Erin Shafkind is an artist and educator living in Seattle. She studied art and earned a BA and teaching certificate at California State University and received an MFA from Lesley University’s College of Art and Design in Boston. She’s been teaching art in Seattle Public Schools since 1998. She has a studio practice and seeks to collaborative whenever possible. She works in variety of mediums, has produced site-specific temporary public art installations, created performances and writes the occasional art review. She’s a member of The Cabbage Tree Mob, a collaborative art band, and resident artist at the Seward Park Clay Studio.
“Art no longer wants to respond to the excess of commodities and signs but to a lack of connections”
-Jacques Ranciere,‘Problems and Transformations in Critical Art’, 2004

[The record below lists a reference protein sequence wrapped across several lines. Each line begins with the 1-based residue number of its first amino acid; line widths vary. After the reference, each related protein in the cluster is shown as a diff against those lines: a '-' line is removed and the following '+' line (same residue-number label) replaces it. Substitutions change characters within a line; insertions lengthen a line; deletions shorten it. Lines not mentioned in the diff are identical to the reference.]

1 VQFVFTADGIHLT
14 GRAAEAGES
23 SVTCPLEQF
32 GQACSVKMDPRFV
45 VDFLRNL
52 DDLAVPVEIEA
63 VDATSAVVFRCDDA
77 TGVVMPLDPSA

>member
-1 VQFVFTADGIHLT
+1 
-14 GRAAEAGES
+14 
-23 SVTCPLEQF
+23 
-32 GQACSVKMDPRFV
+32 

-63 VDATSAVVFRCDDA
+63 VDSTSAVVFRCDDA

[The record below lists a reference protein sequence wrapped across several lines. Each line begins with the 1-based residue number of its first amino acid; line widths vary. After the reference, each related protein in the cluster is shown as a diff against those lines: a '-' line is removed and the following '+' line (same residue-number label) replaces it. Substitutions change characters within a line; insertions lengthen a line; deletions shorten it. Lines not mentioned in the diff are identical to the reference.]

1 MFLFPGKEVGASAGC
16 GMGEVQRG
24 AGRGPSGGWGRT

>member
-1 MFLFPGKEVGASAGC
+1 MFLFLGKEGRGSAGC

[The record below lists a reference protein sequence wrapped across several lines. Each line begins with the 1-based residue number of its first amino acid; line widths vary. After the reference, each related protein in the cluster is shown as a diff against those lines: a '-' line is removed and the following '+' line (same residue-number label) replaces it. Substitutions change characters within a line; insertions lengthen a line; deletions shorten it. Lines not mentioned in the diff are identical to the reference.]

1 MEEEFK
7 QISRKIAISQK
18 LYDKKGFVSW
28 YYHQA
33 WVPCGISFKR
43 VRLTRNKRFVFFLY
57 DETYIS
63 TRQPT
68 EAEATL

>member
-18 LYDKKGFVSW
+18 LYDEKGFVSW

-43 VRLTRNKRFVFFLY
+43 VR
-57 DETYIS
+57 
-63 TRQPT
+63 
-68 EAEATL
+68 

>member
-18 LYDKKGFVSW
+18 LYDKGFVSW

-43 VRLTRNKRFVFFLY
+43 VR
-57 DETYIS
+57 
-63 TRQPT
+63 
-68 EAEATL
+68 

Growing up in Los Angeles with divorced parents, McDonald’s every Tuesday, and lots of television, I have been greatly influenced by popular imagery and modern mythology. I always felt that there was something else, something intangible that I needed, but more and more I wonder if this is a product of growing up in American Corporate culture that strived to create illusion so we would consume. Do I know what I want? What makes me happy?
Participation and community play a large role in my art making and I have worked in a variety of mediums to express my ideas. I began working as an artist mainly with clay and this required lots of space, equipment, and storage. Printmaking and photography, gave me the opportunity to continue to explore process and the results were flat and compact. Eventually this work brought me out of the studio and into social practice, which allowed me to work more with people.
What does it feel like to be connected? Working in the studio provides me with selfish pleasure. I find truer satisfaction comes from my ability to create, engage, and connect. How much stuff do we need to be happy? I would like to provide an entry where I can meet others, in hopes of discovering that we are not alone in our wanting.